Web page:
Trump weighs rules targeting immigrants who receive public benefits: report

Trump weighs rules targeting immigrants who receive public benefits: report
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The Trump administration is reportedly weighing new rules that could make it difficult for foreigners who have received public benefits from getting permanent residency in the U.S.

The new rules being drafted by the Department of Homeland Security would let officials look at certain taxpayer-funded public benefits to decide if a potential immigrant should be eligible to immigrate to the U.S., Reuters reported.

This could include whether a person has gotten subsidies for health insurance premiums or enrolled a child in government pre-school programs.

“Non-citizens who receive public benefits are not self-sufficient and are relying on the U.S. government and state and local entities for resources instead of their families, sponsors or private organizations,” the document says, according to Reuters.


“An alien’s receipt of public benefits comes at taxpayer expense and availability of public benefits may provide an incentive for aliens to immigrate to the United States.”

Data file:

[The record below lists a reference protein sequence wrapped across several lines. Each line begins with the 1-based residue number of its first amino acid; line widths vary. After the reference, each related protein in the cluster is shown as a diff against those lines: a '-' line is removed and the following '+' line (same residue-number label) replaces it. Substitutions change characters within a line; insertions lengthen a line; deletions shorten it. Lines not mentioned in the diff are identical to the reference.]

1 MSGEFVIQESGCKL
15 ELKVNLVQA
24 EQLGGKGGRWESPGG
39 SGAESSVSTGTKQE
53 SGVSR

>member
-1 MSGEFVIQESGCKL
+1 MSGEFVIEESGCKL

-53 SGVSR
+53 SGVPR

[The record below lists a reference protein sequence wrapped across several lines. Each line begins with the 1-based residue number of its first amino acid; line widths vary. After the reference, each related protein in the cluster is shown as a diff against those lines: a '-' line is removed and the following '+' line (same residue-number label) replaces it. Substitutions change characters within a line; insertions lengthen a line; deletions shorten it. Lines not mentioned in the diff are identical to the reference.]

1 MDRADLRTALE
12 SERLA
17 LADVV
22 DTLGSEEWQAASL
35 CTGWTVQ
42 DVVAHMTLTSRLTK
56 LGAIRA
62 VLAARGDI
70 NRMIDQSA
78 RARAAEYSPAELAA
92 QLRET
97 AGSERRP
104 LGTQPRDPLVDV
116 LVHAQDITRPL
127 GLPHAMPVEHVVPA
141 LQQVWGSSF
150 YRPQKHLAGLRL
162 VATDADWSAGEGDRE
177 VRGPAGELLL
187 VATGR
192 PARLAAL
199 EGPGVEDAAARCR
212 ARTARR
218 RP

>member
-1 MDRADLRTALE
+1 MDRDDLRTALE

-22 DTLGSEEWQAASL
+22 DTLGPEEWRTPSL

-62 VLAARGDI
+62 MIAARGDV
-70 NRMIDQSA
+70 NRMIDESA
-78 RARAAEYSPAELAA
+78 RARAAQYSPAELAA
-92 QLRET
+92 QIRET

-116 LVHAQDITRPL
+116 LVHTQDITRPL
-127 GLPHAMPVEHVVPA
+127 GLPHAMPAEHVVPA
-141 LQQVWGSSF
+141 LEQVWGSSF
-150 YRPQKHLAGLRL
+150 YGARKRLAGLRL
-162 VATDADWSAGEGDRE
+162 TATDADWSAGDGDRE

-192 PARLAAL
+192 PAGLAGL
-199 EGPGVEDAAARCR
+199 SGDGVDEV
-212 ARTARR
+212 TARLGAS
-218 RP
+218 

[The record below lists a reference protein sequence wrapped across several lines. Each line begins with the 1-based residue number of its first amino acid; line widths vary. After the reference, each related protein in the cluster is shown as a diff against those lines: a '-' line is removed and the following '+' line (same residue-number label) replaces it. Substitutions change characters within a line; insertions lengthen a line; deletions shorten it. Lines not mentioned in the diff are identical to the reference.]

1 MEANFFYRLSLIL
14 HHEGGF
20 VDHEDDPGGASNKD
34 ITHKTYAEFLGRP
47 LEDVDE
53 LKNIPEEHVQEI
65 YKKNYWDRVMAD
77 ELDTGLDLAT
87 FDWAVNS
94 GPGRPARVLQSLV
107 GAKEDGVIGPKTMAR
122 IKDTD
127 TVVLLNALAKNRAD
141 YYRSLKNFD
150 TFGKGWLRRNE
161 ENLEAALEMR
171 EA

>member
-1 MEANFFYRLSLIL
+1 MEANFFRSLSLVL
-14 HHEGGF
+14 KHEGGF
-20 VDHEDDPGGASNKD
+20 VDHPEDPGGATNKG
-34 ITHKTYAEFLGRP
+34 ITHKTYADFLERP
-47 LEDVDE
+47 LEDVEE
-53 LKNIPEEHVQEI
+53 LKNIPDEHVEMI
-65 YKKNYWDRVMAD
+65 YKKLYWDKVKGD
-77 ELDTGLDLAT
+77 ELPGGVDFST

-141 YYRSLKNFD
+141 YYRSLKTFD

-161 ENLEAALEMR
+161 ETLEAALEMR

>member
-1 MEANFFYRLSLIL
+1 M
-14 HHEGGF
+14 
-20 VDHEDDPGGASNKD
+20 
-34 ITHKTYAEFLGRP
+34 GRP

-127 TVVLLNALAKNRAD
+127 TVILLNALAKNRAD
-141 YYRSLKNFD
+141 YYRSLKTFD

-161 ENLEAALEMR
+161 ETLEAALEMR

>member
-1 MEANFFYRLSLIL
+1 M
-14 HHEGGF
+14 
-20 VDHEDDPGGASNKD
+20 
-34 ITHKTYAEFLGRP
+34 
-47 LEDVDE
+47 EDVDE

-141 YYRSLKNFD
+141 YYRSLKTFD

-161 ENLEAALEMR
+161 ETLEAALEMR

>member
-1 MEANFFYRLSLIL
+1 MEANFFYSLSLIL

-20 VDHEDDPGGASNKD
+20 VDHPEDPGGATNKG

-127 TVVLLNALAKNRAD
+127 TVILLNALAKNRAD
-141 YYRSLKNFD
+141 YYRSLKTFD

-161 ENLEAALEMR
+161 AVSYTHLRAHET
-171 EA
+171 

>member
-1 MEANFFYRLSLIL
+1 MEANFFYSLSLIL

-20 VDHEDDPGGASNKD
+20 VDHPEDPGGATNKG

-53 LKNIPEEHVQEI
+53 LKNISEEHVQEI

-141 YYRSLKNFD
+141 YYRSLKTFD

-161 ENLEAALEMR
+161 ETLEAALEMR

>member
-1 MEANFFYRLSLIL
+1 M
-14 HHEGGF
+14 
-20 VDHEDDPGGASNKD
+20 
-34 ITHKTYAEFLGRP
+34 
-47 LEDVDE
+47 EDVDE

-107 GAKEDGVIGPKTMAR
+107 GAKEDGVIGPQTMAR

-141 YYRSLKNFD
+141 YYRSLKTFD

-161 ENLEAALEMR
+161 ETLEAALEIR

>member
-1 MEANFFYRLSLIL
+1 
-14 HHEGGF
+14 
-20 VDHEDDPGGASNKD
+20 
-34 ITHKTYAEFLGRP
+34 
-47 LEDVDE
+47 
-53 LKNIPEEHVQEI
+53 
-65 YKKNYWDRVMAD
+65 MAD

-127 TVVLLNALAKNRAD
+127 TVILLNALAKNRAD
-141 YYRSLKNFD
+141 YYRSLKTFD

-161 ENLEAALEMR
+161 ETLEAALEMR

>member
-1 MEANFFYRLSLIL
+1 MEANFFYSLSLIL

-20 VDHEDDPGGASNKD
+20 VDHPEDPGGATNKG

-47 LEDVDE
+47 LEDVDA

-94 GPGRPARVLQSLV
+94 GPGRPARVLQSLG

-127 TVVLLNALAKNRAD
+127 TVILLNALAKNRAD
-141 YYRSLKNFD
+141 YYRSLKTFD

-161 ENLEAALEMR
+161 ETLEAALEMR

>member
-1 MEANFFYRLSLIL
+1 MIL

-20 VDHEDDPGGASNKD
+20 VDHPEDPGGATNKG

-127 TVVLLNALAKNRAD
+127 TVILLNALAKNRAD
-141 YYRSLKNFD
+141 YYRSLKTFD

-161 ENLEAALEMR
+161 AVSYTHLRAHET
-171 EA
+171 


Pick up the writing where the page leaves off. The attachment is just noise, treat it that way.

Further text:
Tyler Houlton, a DHS spokesman, said the Trump administration is "committed to enforcing existing immigration law, which is clearly intended to protect the American taxpayer."

“Any potential changes to the rule would be in keeping with the letter and spirit of the law – as well as the reasonable expectations of the American people for the government to be good stewards of taxpayer funds," Houlton said, according to Reuters.

Currently, immigration officials are told that a person who is likely to become a "public charge" should not receive permanent residency.

That is defined as a person who is "primarily dependent on the government for subsistence." Immigration officials currently are told not to look into most non-cash benefits that a person receives — including government food assistance programs or pre-school programs — when deciding whether a person will be a burden.

Under the new rules that were drafted, a person who depends on “any government assistance in the form of cash, checks or other forms of money transfers, or instrument and non-cash government assistance in the form of aid, services, or other relief" would be looked at as a "public charge."